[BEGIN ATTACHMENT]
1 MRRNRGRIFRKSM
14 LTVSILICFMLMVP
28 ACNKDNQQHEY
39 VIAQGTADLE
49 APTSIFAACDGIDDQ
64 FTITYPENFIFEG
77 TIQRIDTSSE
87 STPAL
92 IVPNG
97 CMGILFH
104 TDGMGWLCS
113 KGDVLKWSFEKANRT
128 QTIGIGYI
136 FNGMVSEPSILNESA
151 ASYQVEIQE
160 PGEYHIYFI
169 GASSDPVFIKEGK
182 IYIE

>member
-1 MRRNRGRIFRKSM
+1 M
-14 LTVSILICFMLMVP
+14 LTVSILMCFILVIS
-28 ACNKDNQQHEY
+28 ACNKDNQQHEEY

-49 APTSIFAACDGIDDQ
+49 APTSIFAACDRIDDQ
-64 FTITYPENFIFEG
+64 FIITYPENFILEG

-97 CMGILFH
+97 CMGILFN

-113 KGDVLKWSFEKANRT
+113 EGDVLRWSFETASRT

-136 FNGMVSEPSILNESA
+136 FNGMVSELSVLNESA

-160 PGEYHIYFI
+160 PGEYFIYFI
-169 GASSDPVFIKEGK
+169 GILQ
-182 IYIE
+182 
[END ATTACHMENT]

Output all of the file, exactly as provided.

1 MRRNRGRIFRKSM
14 LTVSILICFMLMVP
28 ACNKDNQQHEY
39 VIAQGTADLE
49 APTSIFAACDGIDDQ
64 FTITYPENFIFEG
77 TIQRIDTSSE
87 STPAL
92 IVPNG
97 CMGILFH
104 TDGMGWLCS
113 KGDVLKWSFEKANRT
128 QTIGIGYI
136 FNGMVSEPSILNESA
151 ASYQVEIQE
160 PGEYHIYFI
169 GASSDPVFIKEGK
182 IYIE

>member
-1 MRRNRGRIFRKSM
+1 M
-14 LTVSILICFMLMVP
+14 LTVSILMCFILVIS
-28 ACNKDNQQHEY
+28 ACNKDNQQHEEY

-49 APTSIFAACDGIDDQ
+49 APTSIFAACDRIDDQ
-64 FTITYPENFIFEG
+64 FIITYPENFILEG

-97 CMGILFH
+97 CMGILFN

-113 KGDVLKWSFEKANRT
+113 EGDVLRWSFETASRT

-136 FNGMVSEPSILNESA
+136 FNGMVSELSVLNESA

-160 PGEYHIYFI
+160 PGEYFIYFI
-169 GASSDPVFIKEGK
+169 GILQ
-182 IYIE
+182 